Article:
Strippers vs. Werewolves isn’t dumb.
It begins with a very cheap shot of a strip joint exploding in a ball of flame. It then cuts to a long shot of a man entering another strip joint, and as he passes by the various girls scattered around the floor, we get little vignettes for each one. This one trips, that one pushes away a customer, and this other one looks out over the tables with her brows furrowed. For each, a name pops up. We now have a sense of our cast, and we’re 2 minutes in.
I was impressed.
The film then progresses into its main plot. A pack of werewolves roams the streets. They’re basically local mafia, with the added horror that they’ll rip your foot off, then eat it in front of you.
This works partly because it’s a British production. These feel like Shakespearean actors, radiating intense presence. Of course, a few play simple buffoons, but the others…you can feel their history and their desires.
The werewolves soon cross paths with the strippers. This would be a one-sided matter, except that the strip club’s owner knows one of the werewolves. Their history goes way back. This is personal. And it gets even more personal.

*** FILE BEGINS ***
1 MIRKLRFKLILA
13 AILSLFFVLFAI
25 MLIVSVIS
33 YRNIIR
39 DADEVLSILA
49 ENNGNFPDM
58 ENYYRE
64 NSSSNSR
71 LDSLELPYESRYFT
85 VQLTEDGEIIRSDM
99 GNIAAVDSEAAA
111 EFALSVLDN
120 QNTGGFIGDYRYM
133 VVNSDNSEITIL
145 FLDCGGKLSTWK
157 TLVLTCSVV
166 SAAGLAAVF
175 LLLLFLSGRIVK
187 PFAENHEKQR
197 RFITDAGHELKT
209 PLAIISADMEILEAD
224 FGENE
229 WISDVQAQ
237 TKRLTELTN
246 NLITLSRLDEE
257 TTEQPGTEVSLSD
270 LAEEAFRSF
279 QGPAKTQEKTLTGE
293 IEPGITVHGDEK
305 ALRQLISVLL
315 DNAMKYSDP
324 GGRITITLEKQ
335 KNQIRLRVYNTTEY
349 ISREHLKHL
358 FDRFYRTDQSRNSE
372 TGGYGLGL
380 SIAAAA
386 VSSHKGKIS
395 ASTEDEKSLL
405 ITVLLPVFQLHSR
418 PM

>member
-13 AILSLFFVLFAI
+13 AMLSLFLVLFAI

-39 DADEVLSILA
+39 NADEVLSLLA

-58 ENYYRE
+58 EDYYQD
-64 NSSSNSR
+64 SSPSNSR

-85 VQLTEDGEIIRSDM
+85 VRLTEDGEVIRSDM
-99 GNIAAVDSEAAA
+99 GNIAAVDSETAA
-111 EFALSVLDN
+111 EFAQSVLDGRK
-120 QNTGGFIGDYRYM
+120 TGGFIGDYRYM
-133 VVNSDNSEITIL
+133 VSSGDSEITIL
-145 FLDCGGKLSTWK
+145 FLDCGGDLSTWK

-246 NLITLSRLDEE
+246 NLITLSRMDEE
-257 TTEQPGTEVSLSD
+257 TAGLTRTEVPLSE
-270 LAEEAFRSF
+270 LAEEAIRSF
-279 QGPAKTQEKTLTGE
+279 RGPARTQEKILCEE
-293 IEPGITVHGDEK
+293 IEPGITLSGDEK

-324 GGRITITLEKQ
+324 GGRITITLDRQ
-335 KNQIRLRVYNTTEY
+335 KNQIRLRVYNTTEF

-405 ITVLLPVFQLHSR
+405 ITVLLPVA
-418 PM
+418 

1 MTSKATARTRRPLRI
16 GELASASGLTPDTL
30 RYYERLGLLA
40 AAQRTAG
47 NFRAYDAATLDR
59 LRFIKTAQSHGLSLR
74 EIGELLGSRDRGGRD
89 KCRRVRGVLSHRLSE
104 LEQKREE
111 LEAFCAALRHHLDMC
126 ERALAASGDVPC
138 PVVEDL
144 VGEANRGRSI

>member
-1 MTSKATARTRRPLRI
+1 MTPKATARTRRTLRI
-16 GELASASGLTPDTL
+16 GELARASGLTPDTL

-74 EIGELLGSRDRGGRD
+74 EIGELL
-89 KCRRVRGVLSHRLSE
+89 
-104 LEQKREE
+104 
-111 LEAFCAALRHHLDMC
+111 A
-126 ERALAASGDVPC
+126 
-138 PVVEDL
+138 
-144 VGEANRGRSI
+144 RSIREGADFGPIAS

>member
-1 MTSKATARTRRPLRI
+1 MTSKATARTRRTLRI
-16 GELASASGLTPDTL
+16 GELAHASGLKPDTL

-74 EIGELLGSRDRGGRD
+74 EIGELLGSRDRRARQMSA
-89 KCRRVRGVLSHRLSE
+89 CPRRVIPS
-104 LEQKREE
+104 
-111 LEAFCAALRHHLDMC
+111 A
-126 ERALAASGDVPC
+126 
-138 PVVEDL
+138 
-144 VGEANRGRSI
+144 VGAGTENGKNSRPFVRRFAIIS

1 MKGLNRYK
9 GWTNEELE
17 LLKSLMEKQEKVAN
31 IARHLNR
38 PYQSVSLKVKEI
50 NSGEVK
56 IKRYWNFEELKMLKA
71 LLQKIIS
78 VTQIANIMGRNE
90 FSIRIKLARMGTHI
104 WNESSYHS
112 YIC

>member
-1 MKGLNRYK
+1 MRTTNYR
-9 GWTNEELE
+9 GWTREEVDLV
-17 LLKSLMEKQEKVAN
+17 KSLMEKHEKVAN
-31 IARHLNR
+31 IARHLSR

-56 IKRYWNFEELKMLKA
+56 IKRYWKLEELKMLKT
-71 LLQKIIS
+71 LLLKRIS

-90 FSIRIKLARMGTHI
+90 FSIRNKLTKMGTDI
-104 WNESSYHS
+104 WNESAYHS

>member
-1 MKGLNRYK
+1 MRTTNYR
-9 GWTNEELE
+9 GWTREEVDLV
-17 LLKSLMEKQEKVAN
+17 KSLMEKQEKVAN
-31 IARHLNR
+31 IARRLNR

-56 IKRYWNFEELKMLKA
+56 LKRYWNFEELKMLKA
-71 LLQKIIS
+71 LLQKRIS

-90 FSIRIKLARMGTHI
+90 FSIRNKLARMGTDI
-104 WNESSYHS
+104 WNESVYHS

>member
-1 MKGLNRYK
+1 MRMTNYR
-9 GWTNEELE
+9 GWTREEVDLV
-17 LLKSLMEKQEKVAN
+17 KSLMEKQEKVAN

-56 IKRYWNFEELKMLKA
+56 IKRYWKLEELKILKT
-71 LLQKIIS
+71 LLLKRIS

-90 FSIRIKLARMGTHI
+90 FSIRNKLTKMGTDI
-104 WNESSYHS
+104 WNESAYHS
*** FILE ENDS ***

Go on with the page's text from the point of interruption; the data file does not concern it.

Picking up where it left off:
The tense nature of the plot is marred somewhat by the special effects. the werewolves look more like punk vampires with mutton chops than beast-men.
Fortunately, the tone frequently bounces out of intensity into a light-hearted parody of its subjects. The werewolves are mostly frat boys, the strippers are mostly not very bright, and one of the strippers’ boyfriends is an overweight, perpetually nervous vampire hunter. One of the movie’s running gags involves phone conversations between the two, as she’s just trying to get a piece of information from him while he’s frantically defending himself from anonymous vampires.
The plot also plays to the lopsided nature of the conflict. The werewolves outmatch the strippers physically and (most of them) intellectually. The strippers have to outwit the werewolves, which only stalls for time. You really wonder how they’re going to get out of it–and they don’t all get out of it–and the ending feels satisfying.
While not high art, and not complex, Strippers vs. Werewolves delivers an alternately tense and light-hearted horror experience.